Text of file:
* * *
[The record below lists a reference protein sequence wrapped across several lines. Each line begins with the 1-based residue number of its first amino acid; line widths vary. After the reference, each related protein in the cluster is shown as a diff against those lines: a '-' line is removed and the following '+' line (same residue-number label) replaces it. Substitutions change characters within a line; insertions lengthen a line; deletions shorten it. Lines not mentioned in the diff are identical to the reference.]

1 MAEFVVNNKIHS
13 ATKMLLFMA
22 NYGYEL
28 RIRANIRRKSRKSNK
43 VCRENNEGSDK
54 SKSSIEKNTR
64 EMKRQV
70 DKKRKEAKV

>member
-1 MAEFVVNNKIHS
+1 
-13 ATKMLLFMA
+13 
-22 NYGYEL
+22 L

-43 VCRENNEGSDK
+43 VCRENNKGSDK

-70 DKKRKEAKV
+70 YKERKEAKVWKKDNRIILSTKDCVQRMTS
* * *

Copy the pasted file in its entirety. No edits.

[The record below lists a reference protein sequence wrapped across several lines. Each line begins with the 1-based residue number of its first amino acid; line widths vary. After the reference, each related protein in the cluster is shown as a diff against those lines: a '-' line is removed and the following '+' line (same residue-number label) replaces it. Substitutions change characters within a line; insertions lengthen a line; deletions shorten it. Lines not mentioned in the diff are identical to the reference.]

1 MAEFVVNNKIHS
13 ATKMLLFMA
22 NYGYEL
28 RIRANIRRKSRKSNK
43 VCRENNEGSDK
54 SKSSIEKNTR
64 EMKRQV
70 DKKRKEAKV

>member
-1 MAEFVVNNKIHS
+1 
-13 ATKMLLFMA
+13 
-22 NYGYEL
+22 L

-43 VCRENNEGSDK
+43 VCRENNKGSDK

-70 DKKRKEAKV
+70 YKERKEAKVWKKDNRIILSTKDCVQRMTS